If there’s been one hot topic in the Australian music scene lately, it’s ticket scalping. Especially ticket resale sites letting scalpers have free rein on what looks like a legit platform (cc: Viagogo.)

Everyone from Nick Xenophon to straight up legend, Wil Wagner of The Smith Street Band have been having their say. That’s not to mention international superstars like Prince (as if we didn’t have enough to thank him for already) and Bruce Springsteen who have been taking a stand against scalping for years.

So we thought we’d break down the chat and give you a list of five reasons why ticket scalping sucks for music lovers.

It prices fans out from seeing their favourite artists and bands

Music is for everyone to enjoy, and while there are huge costs associated with putting on a live show, they should remain as accessible as possible. When tickets to sold-out shows appear on resale sites for five or six times their original value, that rules out a lot of fans. Sometimes they’ll even appear before the show has sold-out. Pure money-grubbing move, scalpers.

It’s super dodgy

Just because you’ve spent $2,500 to see Biebs strut around in a million dollar tracksuit, doesn’t mean you’ll get in. Ticket resale sites don’t verify the legitimacy of the tickets advertised, which means you could be spending up big on a dud ticket. There’s nothing in place to protect you from this (except maybe a small print warning.) Put simply, don’t do it. Our mates at Frontier Touring have got some helpful pointers on this here.

On being dodgy, a lot of these sites are setup to look legit, with the one goal of deliberately deceiving you, dear reader. The apparent legitimacy of a lot of their advertising is enough to convince even a tech-savvy individual into thinking they’re a safe bet. So just imagine how easy it is for them to fleece an older, less educated audience.

All that extra dough doesn’t go to the people who deserve it

We all want to support our favourite bands and artists, and that’s why so many of us are willing to spend a little extra cashola to see our faves live in action (beyond it just being a beautiful sight.) But something lots of people don’t realise is, when you buy a heavily inflated ticket from a resale site, the money doesn’t go to the people responsible for putting on the show. Instead, it goes straight into the pocket of the scalper who barely lifted a finger to earn it. In fact, a lot of the time it’s bots buying up all the tickets, and they don’t even have fingers.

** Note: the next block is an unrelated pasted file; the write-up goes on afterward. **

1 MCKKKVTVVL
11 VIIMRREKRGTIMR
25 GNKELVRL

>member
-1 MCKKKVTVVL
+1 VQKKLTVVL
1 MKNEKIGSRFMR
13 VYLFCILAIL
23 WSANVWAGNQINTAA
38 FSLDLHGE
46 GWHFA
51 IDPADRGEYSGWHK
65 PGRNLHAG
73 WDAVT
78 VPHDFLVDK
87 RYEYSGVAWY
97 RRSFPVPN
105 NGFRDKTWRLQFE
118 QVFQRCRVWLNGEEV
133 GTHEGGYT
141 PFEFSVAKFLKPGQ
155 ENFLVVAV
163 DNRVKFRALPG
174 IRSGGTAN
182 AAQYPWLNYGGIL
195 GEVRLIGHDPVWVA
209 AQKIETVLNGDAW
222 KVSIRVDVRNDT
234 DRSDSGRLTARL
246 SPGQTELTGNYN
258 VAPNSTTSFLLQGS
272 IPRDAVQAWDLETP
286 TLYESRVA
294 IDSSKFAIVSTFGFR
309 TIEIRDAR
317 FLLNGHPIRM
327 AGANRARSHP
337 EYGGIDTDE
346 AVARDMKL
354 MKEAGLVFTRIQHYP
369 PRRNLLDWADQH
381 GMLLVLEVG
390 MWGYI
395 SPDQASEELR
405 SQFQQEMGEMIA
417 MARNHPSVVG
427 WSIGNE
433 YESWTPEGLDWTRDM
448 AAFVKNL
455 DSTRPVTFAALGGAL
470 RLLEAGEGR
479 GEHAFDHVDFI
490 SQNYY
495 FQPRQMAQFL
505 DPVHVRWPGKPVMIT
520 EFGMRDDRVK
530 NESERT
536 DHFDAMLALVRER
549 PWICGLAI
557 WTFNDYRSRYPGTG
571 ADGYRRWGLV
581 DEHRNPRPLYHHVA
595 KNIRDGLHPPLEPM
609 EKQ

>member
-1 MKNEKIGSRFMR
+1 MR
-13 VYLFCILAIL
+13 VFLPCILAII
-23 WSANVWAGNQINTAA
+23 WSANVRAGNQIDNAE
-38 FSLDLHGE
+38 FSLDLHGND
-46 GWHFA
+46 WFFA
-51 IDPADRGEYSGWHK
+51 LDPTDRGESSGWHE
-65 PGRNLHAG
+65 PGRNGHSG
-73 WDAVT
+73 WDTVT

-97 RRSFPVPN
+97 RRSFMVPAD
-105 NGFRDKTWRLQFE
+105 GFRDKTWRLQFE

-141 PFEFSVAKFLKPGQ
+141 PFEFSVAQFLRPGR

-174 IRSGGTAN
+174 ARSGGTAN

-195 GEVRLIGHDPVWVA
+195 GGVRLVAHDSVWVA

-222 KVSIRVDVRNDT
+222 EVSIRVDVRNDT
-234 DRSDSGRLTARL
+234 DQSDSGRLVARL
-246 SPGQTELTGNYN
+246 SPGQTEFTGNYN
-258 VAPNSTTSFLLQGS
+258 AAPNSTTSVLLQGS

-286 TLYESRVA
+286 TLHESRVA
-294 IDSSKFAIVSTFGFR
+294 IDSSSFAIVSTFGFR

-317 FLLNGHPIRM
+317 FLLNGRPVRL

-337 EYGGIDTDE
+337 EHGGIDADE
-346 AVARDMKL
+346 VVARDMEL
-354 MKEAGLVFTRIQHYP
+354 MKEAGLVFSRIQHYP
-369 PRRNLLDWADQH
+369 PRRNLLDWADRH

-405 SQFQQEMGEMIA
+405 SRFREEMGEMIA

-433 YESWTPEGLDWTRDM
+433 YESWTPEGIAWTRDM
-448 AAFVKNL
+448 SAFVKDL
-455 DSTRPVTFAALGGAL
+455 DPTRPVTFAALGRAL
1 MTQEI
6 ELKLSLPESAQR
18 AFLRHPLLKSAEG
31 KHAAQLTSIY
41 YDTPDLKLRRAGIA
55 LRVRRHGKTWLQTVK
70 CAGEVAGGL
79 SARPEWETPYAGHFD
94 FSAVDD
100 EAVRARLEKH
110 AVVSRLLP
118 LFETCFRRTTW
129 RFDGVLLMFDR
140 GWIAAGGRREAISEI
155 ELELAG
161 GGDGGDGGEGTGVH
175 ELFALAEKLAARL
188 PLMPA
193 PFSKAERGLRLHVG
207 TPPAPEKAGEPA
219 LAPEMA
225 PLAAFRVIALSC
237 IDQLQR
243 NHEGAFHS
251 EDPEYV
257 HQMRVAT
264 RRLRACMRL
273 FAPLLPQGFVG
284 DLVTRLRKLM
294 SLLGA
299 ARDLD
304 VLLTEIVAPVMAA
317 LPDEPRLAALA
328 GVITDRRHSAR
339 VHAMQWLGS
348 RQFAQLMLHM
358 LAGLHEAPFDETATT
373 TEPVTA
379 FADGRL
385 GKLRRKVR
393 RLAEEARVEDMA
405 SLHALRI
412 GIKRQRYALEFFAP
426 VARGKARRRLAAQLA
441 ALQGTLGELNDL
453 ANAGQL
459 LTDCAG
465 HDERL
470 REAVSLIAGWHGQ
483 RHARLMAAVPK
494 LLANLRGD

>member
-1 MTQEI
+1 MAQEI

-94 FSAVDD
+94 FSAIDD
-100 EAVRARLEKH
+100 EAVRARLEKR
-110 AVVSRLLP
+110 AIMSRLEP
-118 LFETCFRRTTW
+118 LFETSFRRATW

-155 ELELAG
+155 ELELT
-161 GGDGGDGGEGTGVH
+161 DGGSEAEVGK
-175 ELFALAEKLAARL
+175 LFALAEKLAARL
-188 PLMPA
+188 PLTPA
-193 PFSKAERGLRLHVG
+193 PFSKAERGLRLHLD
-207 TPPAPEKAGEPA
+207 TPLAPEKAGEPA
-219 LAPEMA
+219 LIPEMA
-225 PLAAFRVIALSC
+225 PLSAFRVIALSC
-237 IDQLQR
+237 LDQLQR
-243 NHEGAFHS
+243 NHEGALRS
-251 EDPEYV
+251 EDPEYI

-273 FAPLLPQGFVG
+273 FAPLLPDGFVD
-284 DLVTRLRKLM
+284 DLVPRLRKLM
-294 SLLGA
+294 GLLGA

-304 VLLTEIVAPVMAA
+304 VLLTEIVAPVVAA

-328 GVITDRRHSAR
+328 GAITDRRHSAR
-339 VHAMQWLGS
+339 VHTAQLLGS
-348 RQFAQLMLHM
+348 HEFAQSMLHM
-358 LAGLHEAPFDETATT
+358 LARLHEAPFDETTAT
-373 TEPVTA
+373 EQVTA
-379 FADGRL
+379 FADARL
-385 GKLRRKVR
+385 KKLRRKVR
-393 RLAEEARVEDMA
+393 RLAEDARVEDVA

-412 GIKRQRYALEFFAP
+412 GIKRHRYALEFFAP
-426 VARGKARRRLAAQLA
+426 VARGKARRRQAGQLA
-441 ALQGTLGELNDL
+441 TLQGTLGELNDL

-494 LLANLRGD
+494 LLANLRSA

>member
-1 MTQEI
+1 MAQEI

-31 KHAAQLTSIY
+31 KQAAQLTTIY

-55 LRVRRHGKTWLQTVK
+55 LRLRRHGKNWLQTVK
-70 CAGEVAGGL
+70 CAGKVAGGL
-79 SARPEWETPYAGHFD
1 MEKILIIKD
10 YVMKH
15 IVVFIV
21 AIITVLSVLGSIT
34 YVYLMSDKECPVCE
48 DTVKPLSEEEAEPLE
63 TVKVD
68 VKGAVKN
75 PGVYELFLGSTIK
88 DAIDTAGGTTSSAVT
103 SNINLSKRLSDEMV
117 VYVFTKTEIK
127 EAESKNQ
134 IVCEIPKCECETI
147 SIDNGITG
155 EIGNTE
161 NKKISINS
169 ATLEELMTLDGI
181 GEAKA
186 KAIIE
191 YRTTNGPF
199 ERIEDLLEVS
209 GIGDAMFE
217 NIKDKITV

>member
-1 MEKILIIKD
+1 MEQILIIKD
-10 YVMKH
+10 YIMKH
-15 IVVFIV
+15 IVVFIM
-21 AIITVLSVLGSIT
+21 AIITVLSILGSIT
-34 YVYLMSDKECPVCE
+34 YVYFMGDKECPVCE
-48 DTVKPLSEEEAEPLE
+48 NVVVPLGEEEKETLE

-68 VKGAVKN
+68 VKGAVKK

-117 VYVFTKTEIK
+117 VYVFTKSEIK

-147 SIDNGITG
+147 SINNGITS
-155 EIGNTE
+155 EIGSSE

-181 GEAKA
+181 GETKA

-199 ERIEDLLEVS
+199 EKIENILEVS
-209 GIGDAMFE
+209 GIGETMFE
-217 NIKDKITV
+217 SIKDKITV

Where’s the crowd at?

These bots get up to even more mischief when they buy up all the tickets, because it can ultimately mean there a free seats at an apparently ‘sold-out’ event. These seats can’t be opened up to door-sales for fire hazard reasons – so you miss out on seeing your faves on stage and they miss out on playing to you. It also makes it super hard for promoters and venues to estimate crowd numbers, really messing with the financial side of things. This might be a little dull to talk about, but is so important for keeping live music alive.

Enforcing laws is hard

While there’s been plenty of chat in the Senate recently and influential consumer advocacy group, Choice calling for reform, it’s not that easy.  

In some states, like Queensland, there is legislation in place to try and stop ticket scalpers, but it’s not enforced. This means individuals need to hold the scalpers accountable – pretty difficult when not everyone realises what’s going on.

The good news is: Senate passed a motion calling for the Government to look into how scalpers buy bulk tickets for resale and the ACCC is conducting a review into consumer protection that encompasses the entertainment industry.

There are also signs from the industry that they’re trying to innovate in order to tackle scalpers. They haven’t found the perfect fit just yet, but it’s encouraging to see nonetheless.

Let’s hope for some positive action!

What can we do?

So our advice – only buy from the official ticketing agents, call out dodgy dealers and hope government action puts a stop to this.

Managers can also protect their artists by registering for trademarks with Google. This stops scalping companies from using their trademarks (in this case, the artists’ names) in their search ads. You can register here.

Say no to ticket scalpers.

BLSTR Group.